encrypting new data. The previous key version(s) will continue to be used for
decrypting existing data. You can use the
-rewrap flag to immediately rewrap
all DEK versions with the new KEK version. Otherwise, the DEK versions remain
encrypted by the prior KEK version from when they were created.
To list all keys in a scope and their versions, use the
$ boundary scopes list-keys -scope-id p_A4jfDjZ9jf
To destroy a key version, use the
$ boundary scopes destroy-key-version -scope-id p_A4jfDjZ9jf -key-version-id kdkv_tr6ZN8opYr
The latest key version cannot be destroyed, so if you want to destroy the
latest key version, you will need to call the
rotate-keys endpoint first,
to create a new set of key versions. The
oplog purpose key versions also
cannot be destroyed at this time.
Destroying a key version sometimes requires background work before it can be
completed. This is because DEK versions that currently encrypt data
necessitate re-encrypting that data with the latest DEK version for each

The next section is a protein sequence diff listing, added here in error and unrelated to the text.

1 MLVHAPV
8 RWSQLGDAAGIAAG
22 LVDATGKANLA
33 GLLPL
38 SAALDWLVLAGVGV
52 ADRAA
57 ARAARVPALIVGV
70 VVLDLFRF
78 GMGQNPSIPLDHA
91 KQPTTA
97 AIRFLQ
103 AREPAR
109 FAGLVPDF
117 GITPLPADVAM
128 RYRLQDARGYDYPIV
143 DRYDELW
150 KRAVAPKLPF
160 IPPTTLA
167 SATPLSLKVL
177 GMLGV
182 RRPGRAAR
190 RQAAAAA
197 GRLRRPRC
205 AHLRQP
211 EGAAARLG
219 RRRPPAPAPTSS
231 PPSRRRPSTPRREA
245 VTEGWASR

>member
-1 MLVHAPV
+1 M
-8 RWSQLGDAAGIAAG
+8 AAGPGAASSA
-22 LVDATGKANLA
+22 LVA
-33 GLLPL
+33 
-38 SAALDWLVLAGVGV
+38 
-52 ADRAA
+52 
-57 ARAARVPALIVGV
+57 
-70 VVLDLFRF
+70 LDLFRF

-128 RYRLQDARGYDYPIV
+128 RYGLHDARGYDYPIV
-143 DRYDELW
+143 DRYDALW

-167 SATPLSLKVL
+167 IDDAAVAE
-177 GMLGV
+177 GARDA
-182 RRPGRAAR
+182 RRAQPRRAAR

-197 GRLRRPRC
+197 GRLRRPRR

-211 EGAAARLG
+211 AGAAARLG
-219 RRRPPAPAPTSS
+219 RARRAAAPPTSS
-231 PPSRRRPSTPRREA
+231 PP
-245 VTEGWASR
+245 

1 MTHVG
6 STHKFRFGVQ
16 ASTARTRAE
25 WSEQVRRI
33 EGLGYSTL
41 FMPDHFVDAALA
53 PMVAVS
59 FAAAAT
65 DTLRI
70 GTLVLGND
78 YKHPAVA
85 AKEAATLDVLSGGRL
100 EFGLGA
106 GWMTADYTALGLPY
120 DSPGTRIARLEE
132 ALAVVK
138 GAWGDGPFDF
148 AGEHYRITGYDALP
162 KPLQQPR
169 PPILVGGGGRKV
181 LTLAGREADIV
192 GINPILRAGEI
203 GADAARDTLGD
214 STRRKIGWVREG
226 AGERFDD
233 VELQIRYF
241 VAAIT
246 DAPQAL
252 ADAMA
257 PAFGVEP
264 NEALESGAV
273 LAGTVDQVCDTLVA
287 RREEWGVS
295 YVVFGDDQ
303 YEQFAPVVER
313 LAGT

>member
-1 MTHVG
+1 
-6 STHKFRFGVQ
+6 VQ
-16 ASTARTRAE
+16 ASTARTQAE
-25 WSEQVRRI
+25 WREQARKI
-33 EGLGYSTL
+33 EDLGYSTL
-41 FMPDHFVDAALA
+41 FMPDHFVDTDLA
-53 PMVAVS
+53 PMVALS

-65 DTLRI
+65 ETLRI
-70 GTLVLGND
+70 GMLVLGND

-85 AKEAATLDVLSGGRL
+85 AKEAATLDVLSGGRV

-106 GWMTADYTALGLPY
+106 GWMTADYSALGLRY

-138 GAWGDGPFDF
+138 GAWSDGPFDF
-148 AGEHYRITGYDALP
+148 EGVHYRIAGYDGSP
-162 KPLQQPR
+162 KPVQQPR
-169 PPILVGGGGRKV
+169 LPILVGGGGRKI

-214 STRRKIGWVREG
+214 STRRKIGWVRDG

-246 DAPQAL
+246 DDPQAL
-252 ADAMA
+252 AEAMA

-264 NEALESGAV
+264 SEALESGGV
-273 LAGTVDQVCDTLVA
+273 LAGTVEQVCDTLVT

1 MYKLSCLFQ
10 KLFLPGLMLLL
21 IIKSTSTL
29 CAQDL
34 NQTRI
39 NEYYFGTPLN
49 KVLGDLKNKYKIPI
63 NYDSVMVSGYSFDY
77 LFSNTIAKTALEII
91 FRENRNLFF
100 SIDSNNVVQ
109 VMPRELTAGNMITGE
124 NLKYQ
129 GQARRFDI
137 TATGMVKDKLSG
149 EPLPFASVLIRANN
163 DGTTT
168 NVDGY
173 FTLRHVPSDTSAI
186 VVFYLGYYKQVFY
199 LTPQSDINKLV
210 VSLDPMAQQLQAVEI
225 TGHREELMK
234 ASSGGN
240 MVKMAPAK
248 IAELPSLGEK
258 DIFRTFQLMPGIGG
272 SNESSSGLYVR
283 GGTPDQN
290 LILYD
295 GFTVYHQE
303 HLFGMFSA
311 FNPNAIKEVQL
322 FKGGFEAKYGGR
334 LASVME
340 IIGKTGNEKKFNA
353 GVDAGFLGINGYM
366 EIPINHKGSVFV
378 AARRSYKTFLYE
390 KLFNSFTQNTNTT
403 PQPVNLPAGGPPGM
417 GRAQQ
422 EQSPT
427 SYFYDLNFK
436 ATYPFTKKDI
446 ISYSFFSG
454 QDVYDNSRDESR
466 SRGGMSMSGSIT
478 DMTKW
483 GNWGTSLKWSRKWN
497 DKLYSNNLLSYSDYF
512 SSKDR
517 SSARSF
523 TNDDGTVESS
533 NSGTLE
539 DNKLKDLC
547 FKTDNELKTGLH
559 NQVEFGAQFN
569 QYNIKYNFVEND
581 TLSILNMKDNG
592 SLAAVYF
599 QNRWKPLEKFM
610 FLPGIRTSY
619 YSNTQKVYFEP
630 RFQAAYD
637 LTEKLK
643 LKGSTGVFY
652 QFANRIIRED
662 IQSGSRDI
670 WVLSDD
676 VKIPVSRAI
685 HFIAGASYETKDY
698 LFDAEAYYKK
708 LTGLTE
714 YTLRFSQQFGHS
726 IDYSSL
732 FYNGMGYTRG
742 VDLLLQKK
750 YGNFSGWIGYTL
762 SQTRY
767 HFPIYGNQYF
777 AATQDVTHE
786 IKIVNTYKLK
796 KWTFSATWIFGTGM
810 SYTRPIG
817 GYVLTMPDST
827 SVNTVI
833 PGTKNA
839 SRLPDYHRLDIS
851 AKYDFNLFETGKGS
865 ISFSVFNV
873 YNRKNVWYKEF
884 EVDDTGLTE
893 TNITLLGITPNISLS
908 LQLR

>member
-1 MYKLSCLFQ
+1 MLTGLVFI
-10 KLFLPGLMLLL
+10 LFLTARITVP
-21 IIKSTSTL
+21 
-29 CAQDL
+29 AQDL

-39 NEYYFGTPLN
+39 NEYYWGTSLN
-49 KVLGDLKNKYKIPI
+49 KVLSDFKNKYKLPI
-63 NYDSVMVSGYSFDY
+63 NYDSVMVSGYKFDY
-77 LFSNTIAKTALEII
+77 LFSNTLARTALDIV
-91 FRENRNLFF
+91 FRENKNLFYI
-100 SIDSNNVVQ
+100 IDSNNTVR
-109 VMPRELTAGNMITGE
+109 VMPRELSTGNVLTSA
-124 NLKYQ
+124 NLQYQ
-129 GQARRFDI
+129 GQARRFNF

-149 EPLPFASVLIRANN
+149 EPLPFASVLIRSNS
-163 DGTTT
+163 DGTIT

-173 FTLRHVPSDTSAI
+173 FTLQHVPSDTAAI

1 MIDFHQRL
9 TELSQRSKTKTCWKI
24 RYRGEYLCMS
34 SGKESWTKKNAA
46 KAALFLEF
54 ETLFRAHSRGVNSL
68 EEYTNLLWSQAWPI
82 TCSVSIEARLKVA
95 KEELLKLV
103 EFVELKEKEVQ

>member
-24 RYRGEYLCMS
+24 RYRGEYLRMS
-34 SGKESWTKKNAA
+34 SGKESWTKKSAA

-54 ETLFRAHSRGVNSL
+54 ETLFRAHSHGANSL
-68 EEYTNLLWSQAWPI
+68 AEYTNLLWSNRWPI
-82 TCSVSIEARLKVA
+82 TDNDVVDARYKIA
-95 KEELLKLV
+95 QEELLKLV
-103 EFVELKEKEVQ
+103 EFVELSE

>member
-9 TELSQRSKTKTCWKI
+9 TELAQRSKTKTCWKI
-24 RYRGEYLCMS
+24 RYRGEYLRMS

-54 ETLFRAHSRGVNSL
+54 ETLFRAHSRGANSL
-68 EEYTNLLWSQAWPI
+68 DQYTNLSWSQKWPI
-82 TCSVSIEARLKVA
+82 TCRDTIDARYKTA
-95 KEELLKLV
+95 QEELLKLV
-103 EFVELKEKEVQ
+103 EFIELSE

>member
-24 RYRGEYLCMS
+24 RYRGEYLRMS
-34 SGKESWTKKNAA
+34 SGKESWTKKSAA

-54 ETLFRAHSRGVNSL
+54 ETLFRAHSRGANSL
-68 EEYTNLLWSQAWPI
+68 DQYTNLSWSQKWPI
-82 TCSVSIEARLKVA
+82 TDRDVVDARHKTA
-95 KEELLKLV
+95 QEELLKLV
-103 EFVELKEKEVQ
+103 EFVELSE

purpose before they can be deleted. You can monitor the progress of this
re-encryption job via the
$ boundary scopes list-key-version-destruction-jobs -scope-id p_A4jfDjZ9jf
Once the job disappears from this list, the associated key version will have been destroyed and any existing data will have been re-encrypted.
bsr KMS key is required for session recording.
If you do not add a
bsr key to your controller configuration, you will receive an error when you attempt to enable session recording.
The key is used for encrypting data and checking the integrity of recordings.
previous-root KMS key is used when migrating to a new
root key. Adding
previous-root KMS key to your configuration informs the Controller to use
it for decrypting the existing information in the database, allowing you to
rotate and rewrap the KEKs to complete the migration to the new root key.
worker-auth KMS key is a key shared by the Controller and Worker in order
to authenticate a Worker to the Controller. Specifics of this mechanism can be
found on the Connections/TLS page. If
a worker is used with PKI
authentication this is unnecessary.
recovery KMS key is used for rescue/recovery operations that can be used
by a client to authenticate almost any operation within Boundary. Its mechanism
of operation is very similar to the
worker-auth flow in terms of using a